Joe Kraatz: White Marlin Sweet Talker

"Come on up, I'm going to let you go," Joe Kraatz said to the white marlin on his line. Although it didn't immediately comply, Kraatz was true to his word.
“Come on up, I’m going to let you go,” Joe Kraatz said to the white marlin on his line. Although it didn’t immediately comply, Kraatz was true to his word. Photo courtesy of Extreme Kayak Fishing

Joe Kraatz: White Marlin Sweet Talker
By Chris Holmes

"Come on up. I'm going to let you go," Joe Kraatz pleaded to the white marlin on his line. It didn't immediately oblige. Kraatz kept pulling. It was the second day of the Extreme Kayak Fishing Battle of the Bahamas tournament. The day prior, he'd managed a small king, a strawberry grouper and a bunch of barracuda – nothing that looked to put him in the money. If he could catch it, he'd cash in. He might not have been there if not for the encouragement of his friends.

"I didn't want to get out of bed that morning," he said, nearly exhausted by his day one effort. Reluctantly he joined a group of anglers who said they were going long. As he trolled a live goggle eye past a air-filled plastic bag, his 30-pound braid started peeling off the reel.

“When I came tight on the line, the fish went berserk and danced for one hundred yards.” Kraatz immediately recognized the fish as a rare one for the Bahamas: a white marlin. He keyed his radio and shared the news, electrifying the other kayak anglers and setting the tournament officials scrambling to capture the moment. No marlin had ever been landed during an Extreme Kayak Fishing event.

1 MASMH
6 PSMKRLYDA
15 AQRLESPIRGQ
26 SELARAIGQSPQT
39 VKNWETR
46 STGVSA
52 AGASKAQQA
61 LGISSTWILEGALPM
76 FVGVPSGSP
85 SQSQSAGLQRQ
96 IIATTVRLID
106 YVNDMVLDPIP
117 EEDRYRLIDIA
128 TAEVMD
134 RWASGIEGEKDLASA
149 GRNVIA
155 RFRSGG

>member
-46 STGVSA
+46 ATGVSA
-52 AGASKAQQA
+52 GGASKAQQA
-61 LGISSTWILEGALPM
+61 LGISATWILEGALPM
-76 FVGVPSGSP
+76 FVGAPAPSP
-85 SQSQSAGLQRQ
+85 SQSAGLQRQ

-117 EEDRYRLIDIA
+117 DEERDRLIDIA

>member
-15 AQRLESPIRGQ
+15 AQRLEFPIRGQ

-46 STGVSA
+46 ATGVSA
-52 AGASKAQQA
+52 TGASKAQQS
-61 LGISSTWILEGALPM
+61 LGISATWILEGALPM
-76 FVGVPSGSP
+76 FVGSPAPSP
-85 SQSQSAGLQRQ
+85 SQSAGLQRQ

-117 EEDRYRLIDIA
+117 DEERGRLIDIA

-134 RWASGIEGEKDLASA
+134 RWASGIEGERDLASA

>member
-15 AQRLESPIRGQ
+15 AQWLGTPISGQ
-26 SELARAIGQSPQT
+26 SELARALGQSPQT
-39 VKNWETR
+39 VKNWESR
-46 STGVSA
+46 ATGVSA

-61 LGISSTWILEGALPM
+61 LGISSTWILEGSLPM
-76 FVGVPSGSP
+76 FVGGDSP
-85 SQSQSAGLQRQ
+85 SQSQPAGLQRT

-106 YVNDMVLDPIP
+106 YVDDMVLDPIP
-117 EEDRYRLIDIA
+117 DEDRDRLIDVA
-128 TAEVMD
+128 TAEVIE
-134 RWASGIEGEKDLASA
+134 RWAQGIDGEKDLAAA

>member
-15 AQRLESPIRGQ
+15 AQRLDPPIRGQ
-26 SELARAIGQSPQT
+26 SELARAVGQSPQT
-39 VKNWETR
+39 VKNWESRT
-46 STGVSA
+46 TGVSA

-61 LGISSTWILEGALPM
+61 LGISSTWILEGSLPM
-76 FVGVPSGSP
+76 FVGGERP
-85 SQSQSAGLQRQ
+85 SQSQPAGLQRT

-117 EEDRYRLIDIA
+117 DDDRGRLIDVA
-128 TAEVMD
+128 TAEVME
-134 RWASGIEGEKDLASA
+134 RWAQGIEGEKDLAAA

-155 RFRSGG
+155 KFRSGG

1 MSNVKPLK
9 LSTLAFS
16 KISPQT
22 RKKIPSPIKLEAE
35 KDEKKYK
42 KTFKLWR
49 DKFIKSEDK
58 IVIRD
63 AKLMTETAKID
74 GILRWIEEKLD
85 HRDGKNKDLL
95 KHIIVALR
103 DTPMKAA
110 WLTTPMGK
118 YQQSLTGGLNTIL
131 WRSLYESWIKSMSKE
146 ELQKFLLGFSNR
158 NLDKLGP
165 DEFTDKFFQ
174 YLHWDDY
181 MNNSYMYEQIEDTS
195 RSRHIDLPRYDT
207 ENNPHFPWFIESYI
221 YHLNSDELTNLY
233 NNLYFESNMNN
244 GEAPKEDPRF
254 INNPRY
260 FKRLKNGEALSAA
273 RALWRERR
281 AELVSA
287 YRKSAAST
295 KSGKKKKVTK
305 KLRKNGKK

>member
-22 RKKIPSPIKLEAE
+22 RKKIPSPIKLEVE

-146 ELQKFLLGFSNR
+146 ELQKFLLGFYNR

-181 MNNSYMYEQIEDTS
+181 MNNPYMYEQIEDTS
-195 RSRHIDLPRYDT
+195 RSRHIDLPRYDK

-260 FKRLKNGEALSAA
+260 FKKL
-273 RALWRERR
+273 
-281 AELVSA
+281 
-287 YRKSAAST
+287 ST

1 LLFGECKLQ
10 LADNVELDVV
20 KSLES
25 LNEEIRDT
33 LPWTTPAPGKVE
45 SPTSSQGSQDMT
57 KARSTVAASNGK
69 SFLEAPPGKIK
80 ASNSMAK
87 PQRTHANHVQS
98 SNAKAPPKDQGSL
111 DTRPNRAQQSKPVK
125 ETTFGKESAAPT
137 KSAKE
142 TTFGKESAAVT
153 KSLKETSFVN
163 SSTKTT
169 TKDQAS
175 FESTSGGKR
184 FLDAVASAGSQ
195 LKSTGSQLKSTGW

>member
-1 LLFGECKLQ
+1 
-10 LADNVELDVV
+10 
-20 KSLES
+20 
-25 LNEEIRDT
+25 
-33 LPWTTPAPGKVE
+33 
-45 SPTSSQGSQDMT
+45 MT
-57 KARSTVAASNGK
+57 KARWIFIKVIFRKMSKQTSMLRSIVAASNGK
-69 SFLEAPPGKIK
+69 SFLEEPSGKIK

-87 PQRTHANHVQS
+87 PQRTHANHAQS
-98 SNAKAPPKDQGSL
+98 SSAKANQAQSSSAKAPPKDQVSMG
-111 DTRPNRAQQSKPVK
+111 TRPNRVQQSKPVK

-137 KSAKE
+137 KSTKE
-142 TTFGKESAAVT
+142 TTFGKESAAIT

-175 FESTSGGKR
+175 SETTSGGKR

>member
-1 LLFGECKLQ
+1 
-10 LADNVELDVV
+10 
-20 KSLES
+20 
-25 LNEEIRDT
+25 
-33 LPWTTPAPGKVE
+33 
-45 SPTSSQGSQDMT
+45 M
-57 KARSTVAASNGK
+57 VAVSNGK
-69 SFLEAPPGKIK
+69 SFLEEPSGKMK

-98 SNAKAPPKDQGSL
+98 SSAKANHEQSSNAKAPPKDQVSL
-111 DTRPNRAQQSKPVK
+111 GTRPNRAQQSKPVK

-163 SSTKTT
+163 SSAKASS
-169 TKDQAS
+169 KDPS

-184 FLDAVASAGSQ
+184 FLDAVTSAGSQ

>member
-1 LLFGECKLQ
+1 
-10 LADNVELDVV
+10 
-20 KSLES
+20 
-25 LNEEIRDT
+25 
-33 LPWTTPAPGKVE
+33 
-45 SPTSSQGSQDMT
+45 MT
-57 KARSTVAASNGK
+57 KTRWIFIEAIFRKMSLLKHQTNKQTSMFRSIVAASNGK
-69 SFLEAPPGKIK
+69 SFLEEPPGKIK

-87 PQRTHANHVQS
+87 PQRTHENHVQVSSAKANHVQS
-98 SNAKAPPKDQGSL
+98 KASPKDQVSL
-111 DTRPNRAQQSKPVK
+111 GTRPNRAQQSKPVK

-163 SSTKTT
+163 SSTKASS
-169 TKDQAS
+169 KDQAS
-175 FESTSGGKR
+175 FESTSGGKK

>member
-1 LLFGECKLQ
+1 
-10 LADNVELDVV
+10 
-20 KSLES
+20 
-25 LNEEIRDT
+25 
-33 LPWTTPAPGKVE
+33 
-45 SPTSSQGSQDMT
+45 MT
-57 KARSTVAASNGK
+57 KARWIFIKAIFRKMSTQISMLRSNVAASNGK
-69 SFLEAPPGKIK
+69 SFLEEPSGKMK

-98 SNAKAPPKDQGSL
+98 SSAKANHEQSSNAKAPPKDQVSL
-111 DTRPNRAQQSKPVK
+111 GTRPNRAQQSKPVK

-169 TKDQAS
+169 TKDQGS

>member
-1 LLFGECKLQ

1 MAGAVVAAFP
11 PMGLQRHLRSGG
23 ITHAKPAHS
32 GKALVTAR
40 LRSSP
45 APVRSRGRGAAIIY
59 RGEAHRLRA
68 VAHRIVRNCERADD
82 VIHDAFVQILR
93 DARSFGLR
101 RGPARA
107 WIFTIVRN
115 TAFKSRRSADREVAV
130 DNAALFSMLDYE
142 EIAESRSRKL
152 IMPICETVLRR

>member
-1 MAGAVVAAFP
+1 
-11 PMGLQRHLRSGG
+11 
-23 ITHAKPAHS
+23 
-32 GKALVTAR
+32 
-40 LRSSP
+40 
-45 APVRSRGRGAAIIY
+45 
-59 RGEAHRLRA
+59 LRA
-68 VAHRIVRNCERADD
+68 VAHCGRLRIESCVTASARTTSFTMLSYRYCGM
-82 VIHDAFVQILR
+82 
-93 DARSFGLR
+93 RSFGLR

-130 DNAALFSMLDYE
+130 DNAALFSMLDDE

Kraatz reeled his marlin close to his kayak many times, but he just could not get it in. While he was hooked up, fellow competitor Matt Eckert hooked a blue marlin estimated at 400- to 500-pounds. Eckert would be on it all day. Kraatz didn't have the time. That's when he resorted to talking to it. He had to baby it – like his main line, his leader was lightweight too, just 30-pound fluorocarbon. Fortunately it held tight.

“The marlin made one last dive and then I was able to pull him up and grab the bill. I was so happy when I was able to get him across my lap,” he said. After snapping a few photos, Kraatz was true to his word. The fish swam off healthy, and Kraatz went home the Battle in the Bahamas billfish winner.

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Extreme: Joe Kraatz with his billfish-division winning white marlin, the first caught in EKF competition.
Extreme: Joe Kraatz with his billfish-division winning white marlin, the first caught in EKF competition.